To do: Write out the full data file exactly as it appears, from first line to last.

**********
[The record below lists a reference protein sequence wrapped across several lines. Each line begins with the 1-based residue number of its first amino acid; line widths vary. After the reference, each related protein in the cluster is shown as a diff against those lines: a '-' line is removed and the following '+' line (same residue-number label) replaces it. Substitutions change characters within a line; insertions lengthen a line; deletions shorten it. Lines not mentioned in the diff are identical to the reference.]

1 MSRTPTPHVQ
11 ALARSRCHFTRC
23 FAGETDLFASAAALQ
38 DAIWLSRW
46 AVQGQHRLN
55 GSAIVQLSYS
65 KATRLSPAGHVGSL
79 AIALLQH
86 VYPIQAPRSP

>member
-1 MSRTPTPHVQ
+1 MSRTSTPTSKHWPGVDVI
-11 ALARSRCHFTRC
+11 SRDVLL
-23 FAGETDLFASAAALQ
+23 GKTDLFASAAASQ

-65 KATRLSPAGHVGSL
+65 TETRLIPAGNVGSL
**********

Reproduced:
[The record below lists a reference protein sequence wrapped across several lines. Each line begins with the 1-based residue number of its first amino acid; line widths vary. After the reference, each related protein in the cluster is shown as a diff against those lines: a '-' line is removed and the following '+' line (same residue-number label) replaces it. Substitutions change characters within a line; insertions lengthen a line; deletions shorten it. Lines not mentioned in the diff are identical to the reference.]

1 MSRTPTPHVQ
11 ALARSRCHFTRC
23 FAGETDLFASAAALQ
38 DAIWLSRW
46 AVQGQHRLN
55 GSAIVQLSYS
65 KATRLSPAGHVGSL
79 AIALLQH
86 VYPIQAPRSP

>member
-1 MSRTPTPHVQ
+1 MSRTSTPTSKHWPGVDVI
-11 ALARSRCHFTRC
+11 SRDVLL
-23 FAGETDLFASAAALQ
+23 GKTDLFASAAASQ

-65 KATRLSPAGHVGSL
+65 TETRLIPAGNVGSL